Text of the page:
Saudi Planes Bomb Yemen Airport, Blocking Aid Deliveries

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Rebel authorities in Yemen said on Tuesday that a Saudi-led air strike had destroyed a navigation station at Sanaa global airport, which is critical to receiving already limited aid shipments.

"The flights will increase gradually in the coming days", the official said, noting Yemenia would resume its four weekly flights from Aden to Cairo, two to Jeddah and Riyadh, three to Amman and one to Khartoum.

Iran denies arming the Houthis and blames the conflict in Yemen on Riyadh.

After intercepting a Riyadh bound missile last week that was sacked by the Houthi militia, Saudi Arabia tightened their embargo on Yemen, closing all air, land and sea ports with the aim of preventing the smuggling of any weapons into Yemen.

We heard [from the Saudis] that Aden and Mukalla ports are now open - but this is not enough.

The United Nations has warned a total blockade could cause starvation in Yemen, where war has killed at least 10,000 people in the last two and a half years.

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Air traffic in Sanaa's airport is now restricted to flights carrying humanitarian aid sent by the United Nations and other worldwide organizations.

The announcement from the Saudi mission at the United Nations came after the coalition fighting Yemen's rebels, known as Houthis, faced widespread global criticism over the closure, with the U.N. and over 20 aid groups saying it could bring millions of already suffering people closer to "starvation and death".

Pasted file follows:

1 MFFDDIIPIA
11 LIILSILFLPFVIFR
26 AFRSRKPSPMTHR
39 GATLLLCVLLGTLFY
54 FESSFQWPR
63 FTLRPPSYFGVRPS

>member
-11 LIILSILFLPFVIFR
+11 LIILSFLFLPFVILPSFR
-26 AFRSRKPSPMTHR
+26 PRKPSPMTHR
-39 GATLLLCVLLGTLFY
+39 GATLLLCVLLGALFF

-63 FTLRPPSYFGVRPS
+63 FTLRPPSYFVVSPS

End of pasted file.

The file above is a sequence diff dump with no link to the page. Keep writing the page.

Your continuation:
The United Nations insisted its aid operations need access to the ports of Hodeida and Saleef, saying that more than two-thirds of the people in need and 80 percent of all cholera cases are closest to the two ports.

On Monday, the coalition said it would reopen ports in areas held by allied forces and loosen restrictions it had raised after the firing of the missile, which was intercepted near Riyadh's worldwide airport.

Saudi Arabia and its allies intervened in Yemen in March 2015 to push back the Houthi rebels who control the capital Sanaa, and restore the government of President Abedrabbo Mansour Hadi to power. The Hodeida port is held by rebels in Yemen.

The blockade "is complicating what is already a catastrophic situation", McGoldrick said. And landing aid there would also involve having to cross front lines to deliver it.

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